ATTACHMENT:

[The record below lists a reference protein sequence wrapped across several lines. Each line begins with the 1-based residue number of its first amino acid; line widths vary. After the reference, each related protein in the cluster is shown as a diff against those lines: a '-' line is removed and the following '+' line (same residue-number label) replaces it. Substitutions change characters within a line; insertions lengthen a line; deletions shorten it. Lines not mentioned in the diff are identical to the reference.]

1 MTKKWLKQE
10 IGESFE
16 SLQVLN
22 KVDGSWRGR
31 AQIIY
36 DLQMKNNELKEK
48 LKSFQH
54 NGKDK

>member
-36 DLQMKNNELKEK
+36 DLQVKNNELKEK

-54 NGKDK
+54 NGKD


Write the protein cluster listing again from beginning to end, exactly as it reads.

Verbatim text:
[The record below lists a reference protein sequence wrapped across several lines. Each line begins with the 1-based residue number of its first amino acid; line widths vary. After the reference, each related protein in the cluster is shown as a diff against those lines: a '-' line is removed and the following '+' line (same residue-number label) replaces it. Substitutions change characters within a line; insertions lengthen a line; deletions shorten it. Lines not mentioned in the diff are identical to the reference.]

1 MTKKWLKQE
10 IGESFE
16 SLQVLN
22 KVDGSWRGR
31 AQIIY
36 DLQMKNNELKEK
48 LKSFQH
54 NGKDK

>member
-36 DLQMKNNELKEK
+36 DLQVKNNELKEK

-54 NGKDK
+54 NGKD